UNH has seen an amazing 246% gain in its stock price since March 2010. If Obamacare is dealt a death blow by the Supreme Court, it will be due for a steep correction. Of course, with the $10.4 billion the company reports on its balance sheet according to Yahoo!Finance, the insurance titan will have the resources to adjust and eventually thrive again.

Action to Take: Enter a lowball order to buy shares of UnitedHealth Group Inc. (NYSE:UNH) at $85.20 or less. Enter a 25% trailing stop to protect principal and profits.

Supreme Court Lowball Opportunity No. 3: Anthem Inc. (NYSE:ANTM)

Anthem Inc. (NYSE:ANTM) is the nation’s second-largest health insurer, and the $43.3 billion company scored 1.8 million new enrollees across every front of its business in 2014. Some 815,000 of them came from the expanded Medicaid program under Obamacare.

Not unexpectedly, Anthem continues to follow the money – CEO Joe Swedish announced a plan to double down on advertising and outreach in states that have expanded Medicaid. “We are targeting future growth in 2015 and beyond,” Swedish said in a recent conference call to investors.

If Obamacare unravels, Anthem’s expanded Medicaid program will collapse alongside it – and that would mean a harsh correction for the company’s stock. But like UNH, it has the resources to withstand the shock, having reported $21.5 billion cash-on-hand in its last quarterly report, according to Yahoo!Finance.

Currently trading at around $155/share, it has a lot to lose in the short term from any judicial surprise.

Action to Take: Enter a lowball order to buy shares of Anthem Inc. (NYSE:ANTM) at $116.25 or less. Enter a 25% trailing stop to protect principal and profits.

In closing, I want to remind you that profitable investments are not about politics or philosophy. But they are absolutely about the historic wealth transfer that is inevitably created with the two collide.

Let’s make sure you’re among the winners.

Until next time,
Keith Fitz-Gerald

25 Responses to Get Your Tactics Ready to Profit from This Supreme Healthcare Event

  1. dbtheonly says:

    Wise words.

    Particularly in the flood of “chicken little” reports urging “prepare to sell everything”, China’s “plan to destroy the dollar”, and the Third World War starting “within six months”.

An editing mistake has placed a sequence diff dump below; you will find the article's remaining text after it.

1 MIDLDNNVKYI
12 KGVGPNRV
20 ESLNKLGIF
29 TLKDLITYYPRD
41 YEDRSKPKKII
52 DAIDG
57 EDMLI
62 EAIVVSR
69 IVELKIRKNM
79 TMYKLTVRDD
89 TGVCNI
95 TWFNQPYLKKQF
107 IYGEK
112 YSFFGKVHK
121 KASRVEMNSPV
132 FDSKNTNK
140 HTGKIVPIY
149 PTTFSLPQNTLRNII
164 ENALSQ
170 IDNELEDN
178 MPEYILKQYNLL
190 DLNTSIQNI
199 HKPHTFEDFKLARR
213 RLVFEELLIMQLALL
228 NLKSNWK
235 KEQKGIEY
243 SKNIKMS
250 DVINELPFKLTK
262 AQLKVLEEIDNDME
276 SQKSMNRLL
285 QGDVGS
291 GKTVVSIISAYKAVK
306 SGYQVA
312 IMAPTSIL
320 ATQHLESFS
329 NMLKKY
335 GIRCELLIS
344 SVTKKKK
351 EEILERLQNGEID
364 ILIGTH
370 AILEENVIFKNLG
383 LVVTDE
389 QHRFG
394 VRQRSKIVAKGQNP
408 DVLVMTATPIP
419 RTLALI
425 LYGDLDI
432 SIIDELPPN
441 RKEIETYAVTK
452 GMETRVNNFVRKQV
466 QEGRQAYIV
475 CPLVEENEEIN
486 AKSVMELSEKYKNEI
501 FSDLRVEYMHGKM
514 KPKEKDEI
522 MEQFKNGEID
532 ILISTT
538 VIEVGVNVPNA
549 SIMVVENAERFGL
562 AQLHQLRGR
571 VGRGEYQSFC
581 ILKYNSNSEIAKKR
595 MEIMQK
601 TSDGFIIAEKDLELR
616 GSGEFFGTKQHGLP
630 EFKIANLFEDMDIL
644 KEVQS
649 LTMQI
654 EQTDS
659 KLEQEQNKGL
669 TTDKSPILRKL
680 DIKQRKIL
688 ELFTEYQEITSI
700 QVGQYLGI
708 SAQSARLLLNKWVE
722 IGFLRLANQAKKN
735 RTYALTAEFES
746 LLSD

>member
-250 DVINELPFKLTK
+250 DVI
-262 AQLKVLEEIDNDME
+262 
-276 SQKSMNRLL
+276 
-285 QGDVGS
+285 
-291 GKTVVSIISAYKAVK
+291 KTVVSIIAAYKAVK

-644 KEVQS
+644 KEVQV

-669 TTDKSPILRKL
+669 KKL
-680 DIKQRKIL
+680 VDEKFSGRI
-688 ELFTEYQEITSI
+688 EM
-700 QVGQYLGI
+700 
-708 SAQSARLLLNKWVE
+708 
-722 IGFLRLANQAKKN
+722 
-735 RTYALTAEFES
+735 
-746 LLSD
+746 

Did okay with ESKO. Sold enough to get my original investment (& a bit more) out and so have some left that can go to $20 or .01 without costing me anything. Good call. Thanks.

    • Keith says:

      Thanks for the kind words, DB. As you so rightly point out, there’s always something around the corner. And, of course, glad to hear that you did well with Ekso. Sounds like you executed the “free” trade we talk about as a Total Wealth Tactic…which is superb.

      Best regards and thanks, as always, for being part of the Total Wealth Family, Keith 🙂

  2. Roger says:

    Keith: Is there an options strategy that we could use in anticipation of a negative response from the Supreme Court? And is there a play if the uphold the current law?

    Thanks for all your hard work!

    • Keith says:

      You’re welcome, Roger. Let me give that some thought and I’ll put a few alternatives in an upcoming column.

      Best regards for a great weekend and thanks, as always, for being part of the Total Wealth Family, Keith 🙂

  3. H. Craig Bradley says:


    I must say that your recommendation for Hal ( low ball below $45) actually resulted in a 10% gain for me at a cost of $42.00/SHARE, well within your initial recommendation last year. To get a 16% gain thus far, you have to either have bought closer to the absolute low ( 52-week ) of upper 30’s. So, honestly, most investors did not necessarily (yet) enjoy the maximum capital gain on HAL. However, it will eventually return to the upper sixties or so and at that time, those who followed your initial recommendation will enjoy a big gain and pick-up some modest dividends along the way. As you say, oil demand never really changed but keeps growing at 1% year globally.

    • William Dahl says:

      Hi Craig,

      The opportunity for 16% gains that the article cites is actually a reference to the returns that Williams Co. Inc. (NYSE:WMB) has seen since Keith called it to Total Wealth readers’ attention on January 7. I have gone back and edited the reference so it’s much clearer to future readers.

      Thanks as always for keeping us on our toes, and for being a member of the Total Wealth community!


      William Dahl, Associate Editor

  4. H. Craig Bradley says:


    An accountant told me he expects the subsidy part of Obama Care (AHA) to be ruled as unconstitutional, setting-off the chaos you predict for health care providers. Health care is in play. Money is made in periods of volatility due to market inefficiencies, which is your unstated theme. Many institutional managers are too clumsy to utilize your tactics due to large positions. All they can do is pile-on.